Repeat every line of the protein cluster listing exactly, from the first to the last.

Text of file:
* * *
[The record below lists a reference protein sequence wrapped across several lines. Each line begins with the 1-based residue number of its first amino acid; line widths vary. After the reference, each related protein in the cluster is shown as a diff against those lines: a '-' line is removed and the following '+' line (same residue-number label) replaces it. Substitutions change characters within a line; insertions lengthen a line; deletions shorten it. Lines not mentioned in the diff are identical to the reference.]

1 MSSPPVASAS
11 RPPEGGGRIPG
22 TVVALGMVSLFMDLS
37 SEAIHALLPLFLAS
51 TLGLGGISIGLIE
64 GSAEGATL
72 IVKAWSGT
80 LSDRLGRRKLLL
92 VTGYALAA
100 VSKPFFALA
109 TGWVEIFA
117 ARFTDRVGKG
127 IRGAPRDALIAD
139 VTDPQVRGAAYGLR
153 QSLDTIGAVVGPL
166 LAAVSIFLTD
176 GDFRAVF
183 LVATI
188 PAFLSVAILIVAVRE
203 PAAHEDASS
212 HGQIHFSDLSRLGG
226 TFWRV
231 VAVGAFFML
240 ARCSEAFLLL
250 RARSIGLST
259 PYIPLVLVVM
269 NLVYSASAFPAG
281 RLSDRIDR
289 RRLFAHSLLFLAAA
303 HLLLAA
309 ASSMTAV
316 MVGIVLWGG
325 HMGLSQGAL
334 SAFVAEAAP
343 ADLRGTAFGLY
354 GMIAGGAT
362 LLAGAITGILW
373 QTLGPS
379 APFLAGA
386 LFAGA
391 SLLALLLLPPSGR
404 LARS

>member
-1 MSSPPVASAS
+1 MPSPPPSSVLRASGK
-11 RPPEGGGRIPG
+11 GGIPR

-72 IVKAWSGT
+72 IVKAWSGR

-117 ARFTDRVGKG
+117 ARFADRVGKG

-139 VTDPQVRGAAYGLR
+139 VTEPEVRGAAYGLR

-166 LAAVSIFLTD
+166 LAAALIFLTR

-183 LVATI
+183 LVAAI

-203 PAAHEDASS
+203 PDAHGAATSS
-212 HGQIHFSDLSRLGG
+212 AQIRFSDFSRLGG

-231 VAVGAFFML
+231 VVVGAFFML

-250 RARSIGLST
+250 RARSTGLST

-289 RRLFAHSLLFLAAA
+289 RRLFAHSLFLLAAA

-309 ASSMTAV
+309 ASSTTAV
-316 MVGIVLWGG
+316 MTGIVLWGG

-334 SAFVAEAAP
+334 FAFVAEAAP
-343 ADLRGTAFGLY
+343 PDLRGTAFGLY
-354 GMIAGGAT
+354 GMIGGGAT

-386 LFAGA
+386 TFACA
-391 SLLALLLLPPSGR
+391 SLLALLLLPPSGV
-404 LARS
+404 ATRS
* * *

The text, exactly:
[The record below lists a reference protein sequence wrapped across several lines. Each line begins with the 1-based residue number of its first amino acid; line widths vary. After the reference, each related protein in the cluster is shown as a diff against those lines: a '-' line is removed and the following '+' line (same residue-number label) replaces it. Substitutions change characters within a line; insertions lengthen a line; deletions shorten it. Lines not mentioned in the diff are identical to the reference.]

1 MSSPPVASAS
11 RPPEGGGRIPG
22 TVVALGMVSLFMDLS
37 SEAIHALLPLFLAS
51 TLGLGGISIGLIE
64 GSAEGATL
72 IVKAWSGT
80 LSDRLGRRKLLL
92 VTGYALAA
100 VSKPFFALA
109 TGWVEIFA
117 ARFTDRVGKG
127 IRGAPRDALIAD
139 VTDPQVRGAAYGLR
153 QSLDTIGAVVGPL
166 LAAVSIFLTD
176 GDFRAVF
183 LVATI
188 PAFLSVAILIVAVRE
203 PAAHEDASS
212 HGQIHFSDLSRLGG
226 TFWRV
231 VAVGAFFML
240 ARCSEAFLLL
250 RARSIGLST
259 PYIPLVLVVM
269 NLVYSASAFPAG
281 RLSDRIDR
289 RRLFAHSLLFLAAA
303 HLLLAA
309 ASSMTAV
316 MVGIVLWGG
325 HMGLSQGAL
334 SAFVAEAAP
343 ADLRGTAFGLY
354 GMIAGGAT
362 LLAGAITGILW
373 QTLGPS
379 APFLAGA
386 LFAGA
391 SLLALLLLPPSGR
404 LARS

>member
-1 MSSPPVASAS
+1 MPSPPPSSVLRASGK
-11 RPPEGGGRIPG
+11 GGIPR

-72 IVKAWSGT
+72 IVKAWSGR

-117 ARFTDRVGKG
+117 ARFADRVGKG

-139 VTDPQVRGAAYGLR
+139 VTEPEVRGAAYGLR

-166 LAAVSIFLTD
+166 LAAALIFLTR

-183 LVATI
+183 LVAAI

-203 PAAHEDASS
+203 PDAHGAATSS
-212 HGQIHFSDLSRLGG
+212 AQIRFSDFSRLGG

-231 VAVGAFFML
+231 VVVGAFFML

-250 RARSIGLST
+250 RARSTGLST

-289 RRLFAHSLLFLAAA
+289 RRLFAHSLFLLAAA

-309 ASSMTAV
+309 ASSTTAV
-316 MVGIVLWGG
+316 MTGIVLWGG

-334 SAFVAEAAP
+334 FAFVAEAAP
-343 ADLRGTAFGLY
+343 PDLRGTAFGLY
-354 GMIAGGAT
+354 GMIGGGAT

-386 LFAGA
+386 TFACA
-391 SLLALLLLPPSGR
+391 SLLALLLLPPSGV
-404 LARS
+404 ATRS